June 09, 2022
Changing Expectations: One Story at a Time
CMU alumna leans on her life experiences to break stereotypes through words
By Tina Tuminella
As a curious, basketball-playing, Indian girl growing up in West Virginia, Neema Avashia is intimately familiar with the concept of paradox.
Self-described as an “activist, writer, reader, thinker and caregiver,” Neema challenges traditional notions of what it means to be from Appalachia by telling personal stories.
“I want people to know that there are immigrants in Appalachia,” says Neema, a 2001 Dietrich College of Humanities and Social Science graduate with degrees in professional writing and anthropology and history. “There were really lovely and beautiful parts of that experience, and there were really hard parts, and both of those things can be true.”
Neema is a published author and transformational educator. Since 2002, she has been a teacher in the Boston Public Schools in Dorchester, Massachusetts, where she teaches ethnic studies.
As a queer and South Asian teacher and writer, she’s all too aware of Appalachian stereotypes — few of which she fits. So in her new book “Another Appalachia,” she encourages readers to experience more complex and varied versions of this storied United States mountain region beyond what they often see in mainstream media.
Her book examines the roots and resonance of her identity, and her essays include salient memories of what life was like as an Indian girl in a state where the Indian population is less than 1%.
She found a sense of place and belonging at CMU — and those themes have become important in her writing.
“My time at CMU wasn’t just about a classroom education,” Neema says. “I felt like I learned how to be a denizen of the city. A lot of folks stayed on campus, and that wasn't me. I would explore, getting on the bus on the weekend and going down to the Strip District’s grocery stores. I’d buy stuff and cook meals for my roommate illegally in the dorms.”
“I grew to love and appreciate being in a place with tons of diversity, which existed on campus and in the public schools. After that, I didn't want to go back to being in a place where I felt really isolated."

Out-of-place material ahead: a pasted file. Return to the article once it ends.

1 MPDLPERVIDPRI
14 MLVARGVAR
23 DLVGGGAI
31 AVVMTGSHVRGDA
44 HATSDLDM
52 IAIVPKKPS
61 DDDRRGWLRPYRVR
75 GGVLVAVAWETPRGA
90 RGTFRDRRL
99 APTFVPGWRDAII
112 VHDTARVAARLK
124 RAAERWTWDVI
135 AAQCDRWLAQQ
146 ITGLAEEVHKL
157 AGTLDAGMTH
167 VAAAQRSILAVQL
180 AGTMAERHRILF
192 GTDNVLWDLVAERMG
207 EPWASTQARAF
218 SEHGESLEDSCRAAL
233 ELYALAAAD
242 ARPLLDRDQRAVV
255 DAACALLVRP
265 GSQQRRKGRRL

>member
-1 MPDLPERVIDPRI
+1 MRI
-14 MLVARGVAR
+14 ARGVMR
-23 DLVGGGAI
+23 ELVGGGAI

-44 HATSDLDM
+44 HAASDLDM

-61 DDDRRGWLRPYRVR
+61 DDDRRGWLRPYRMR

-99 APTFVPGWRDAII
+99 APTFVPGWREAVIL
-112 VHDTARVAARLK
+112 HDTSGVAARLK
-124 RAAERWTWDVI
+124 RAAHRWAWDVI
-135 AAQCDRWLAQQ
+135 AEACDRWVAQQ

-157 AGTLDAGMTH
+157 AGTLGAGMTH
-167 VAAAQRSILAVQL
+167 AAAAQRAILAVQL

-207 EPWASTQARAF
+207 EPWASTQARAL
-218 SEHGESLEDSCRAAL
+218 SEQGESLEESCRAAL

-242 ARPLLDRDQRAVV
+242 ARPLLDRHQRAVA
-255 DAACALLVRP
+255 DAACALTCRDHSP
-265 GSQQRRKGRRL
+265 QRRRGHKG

Not the Only One
Neema found Carnegie Mellon to be a balm for the isolation she felt growing up. She credits the class Tutoring for Community Outreach with Teaching Professor of Hispanic Studies Susan Polansky in the Department of Modern Languages with integrating her into a second diverse community.
Through her outreach work in Pittsburgh Public Schools, she regularly volunteered and got to know both young people and the community.
“I grew to love and appreciate being in a place with tons of diversity, which existed on campus and in the public schools,” Neema says. “After that, I didn't want to go back to being in a place where I felt really isolated. I learned that, ‘Oh, it doesn't have to be this way.’ There are places where I'm not going to be the only one and places where I can walk into a room and see as many brown people as white people. Those moments were a revelation.”
Another pair of classes helped to shape her future career paths.
A literary journalism class with Professor of English Jane McCafferty and a history of education policy class with Daniel P. Resnick, who is now a professor emeritus.
"I remember thinking, ‘This is what I want to do. I want to work in education, and I want to tell stories.’ Maybe those stories are about education or maybe not, but this is the realm where I want to be."
She was especially struck with how much time Professor McCafferty spent on her work.
“Every time I gave her a draft — and I gave her over 20 drafts — she gave it back with feedback every single time, which goes way above and beyond what's expected of an educator,” Neema says. “I am 100% influenced by these mentors. I wouldn't be the teacher who I am without those teachers.”
“I’ve come to realize that my identity — a person who's queer and brown and Appalachian — that I'm not alone in that identity. When I was younger, I thought I was alone. But now I see there’s a lot more of us, as well as people who can resonate with different parts of my story.”
Writing as Unpacking
Neema wrote for a teen newspaper in Charleston, West Virginia, but she never wrote about herself.
When she did start writing about her own identity, she became inspired.
“Trying to be honest about who I am and how I play a role in my stories feels really important to me,” Neema says. “People don't like it when you write about certain topics. Especially culturally, it is not common practice for an Indian woman to write nonfiction that talks about family and history and gender and race and sexuality. It's not really approved of or looked well upon. You're not supposed to share things like that. You're supposed to keep your life to yourself.”
Neema’s writing is intertwined with her life as an educator, and she communicates her life lessons to current students to help them navigate their own adolescence.
“I’ve come to realize that my identity — a person who's queer and brown and Appalachian — that I'm not alone in that identity,” Neema explains. “When I was younger, I thought I was alone. But now I see there’s a lot more of us, as well as people who can resonate with different parts of my story.”
The roles of “activist, writer, reader, thinker, and caregiver” coalesce in Neema’s world view.
“Together, we build our own visibility, our own communities and our own sense of understanding of what it means to be us in the world. There are ways, when I tell a story, I can sometimes open a window for somebody else.”